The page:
Pharmacy Practice News –
New Orleans—Drug diversion may be an unrecognized offshoot of the ongoing COVID-19 pandemic.
Security experts cite several high-profile examples, including a pharmacy technician who was charged with the theft of more than 700 hydroxychloroquine tablets and azithromycin from Harbor-UCLA Medical Center in West Carson, Calif., and several other cases of diverted morphine, ventilators, personal protective equipment (PPE) and other key items that are crucial to patient care during the pandemic.
The uptick in diversion can be traced to the pressures of caring for patients during a pandemic, according to Charlie Cichon, the executive director of the National Association of Drug Diversion Investigators (NADDI), which trains law enforcement, state licensing board members and hospital staff each year. Indeed, hospitals spending more energy on COVID-19 instead of diversion are more vulnerable, Mr. Cichon noted.
“Has diversion stopped? Absolutely not,” he said. “Until a hospital sets up a team diversion program involving pharmacy, nursing, physicians, human resources and a team investigator, they’ll unfortunately find there’s more going on.”
At Upstate University Hospital, in Syracuse, N.Y., the 800-bed health system tracks opioids, COVID-19 medications and PPE, and “treats them all as controlled substances,” said clinical informatics pharmacist Derek Empey, RPh. “We review electronic documentation and fluctuations in patients’ pain scores [an indication of possible painkiller diversion], and speak with nurses about what they’ve seen.”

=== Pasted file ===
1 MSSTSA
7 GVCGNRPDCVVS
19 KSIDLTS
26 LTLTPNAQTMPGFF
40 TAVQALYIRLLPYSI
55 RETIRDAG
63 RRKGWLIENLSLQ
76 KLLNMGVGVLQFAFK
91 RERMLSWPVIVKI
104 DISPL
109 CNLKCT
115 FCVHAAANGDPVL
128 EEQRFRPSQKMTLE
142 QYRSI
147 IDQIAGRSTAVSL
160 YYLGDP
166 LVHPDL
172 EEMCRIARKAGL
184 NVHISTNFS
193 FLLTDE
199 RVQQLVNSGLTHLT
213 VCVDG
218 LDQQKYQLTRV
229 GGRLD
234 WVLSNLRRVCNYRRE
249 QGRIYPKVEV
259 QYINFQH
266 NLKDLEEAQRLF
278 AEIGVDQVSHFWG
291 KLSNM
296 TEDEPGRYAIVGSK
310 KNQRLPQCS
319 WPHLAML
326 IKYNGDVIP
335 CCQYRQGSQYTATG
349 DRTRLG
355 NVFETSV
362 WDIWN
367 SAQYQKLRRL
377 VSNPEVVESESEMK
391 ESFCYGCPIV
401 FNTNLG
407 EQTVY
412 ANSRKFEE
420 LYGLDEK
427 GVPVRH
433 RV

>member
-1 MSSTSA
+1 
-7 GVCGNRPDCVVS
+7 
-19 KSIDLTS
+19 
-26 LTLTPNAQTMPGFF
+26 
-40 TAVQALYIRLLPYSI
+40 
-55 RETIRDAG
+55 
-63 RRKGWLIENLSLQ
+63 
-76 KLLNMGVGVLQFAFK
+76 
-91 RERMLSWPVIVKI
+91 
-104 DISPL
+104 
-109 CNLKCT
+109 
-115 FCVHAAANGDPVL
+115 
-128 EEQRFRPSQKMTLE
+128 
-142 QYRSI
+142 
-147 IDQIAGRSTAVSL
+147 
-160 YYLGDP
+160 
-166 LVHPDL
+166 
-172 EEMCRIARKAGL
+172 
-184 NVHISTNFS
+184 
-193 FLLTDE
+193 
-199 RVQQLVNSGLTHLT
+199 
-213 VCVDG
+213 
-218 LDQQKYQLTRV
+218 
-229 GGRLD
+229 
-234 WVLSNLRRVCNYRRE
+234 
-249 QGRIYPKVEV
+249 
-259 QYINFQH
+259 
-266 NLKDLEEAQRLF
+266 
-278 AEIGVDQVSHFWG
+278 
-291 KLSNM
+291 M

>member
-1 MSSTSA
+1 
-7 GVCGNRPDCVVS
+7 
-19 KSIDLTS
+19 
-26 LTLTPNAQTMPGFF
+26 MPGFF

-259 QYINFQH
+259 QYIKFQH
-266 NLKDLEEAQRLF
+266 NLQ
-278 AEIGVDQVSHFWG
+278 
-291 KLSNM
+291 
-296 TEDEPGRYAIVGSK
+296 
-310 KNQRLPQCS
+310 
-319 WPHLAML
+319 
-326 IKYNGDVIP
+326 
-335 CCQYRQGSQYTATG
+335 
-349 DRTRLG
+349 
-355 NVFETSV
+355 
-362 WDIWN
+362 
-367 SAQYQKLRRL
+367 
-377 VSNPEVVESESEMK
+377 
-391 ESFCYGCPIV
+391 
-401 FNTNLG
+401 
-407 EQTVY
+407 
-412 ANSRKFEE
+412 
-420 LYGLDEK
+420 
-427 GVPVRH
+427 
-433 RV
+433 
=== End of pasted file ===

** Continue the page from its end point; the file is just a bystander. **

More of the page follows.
Mr. Empey urged alertness to “even minor blips on your diversion radar for proper vetting and follow-up” because COVID-19 can lower a hospital’s daily census by up to 40% due to lack of elective surgeries. By default, he added, “this will lower total removals of controlled substances and potentially mask diversion patterns that would otherwise be more apparent via reporting and analytics.”
Security teams have another tool for keeping one step ahead of diverters—reporting them to HealthcareDiversion.org, headed by chairman Tom Knight, who said the site is reviewing dozens of COVID-19–related diversion claims to date. He said the reports will be posted to the site in the next few months, after he verifies them with public information from law enforcement and other sources. Health care facilities will be able to learn about diversion details from the posts and avoid similar thefts at their own institutions.
Tags: Analytics Healthcare Diversion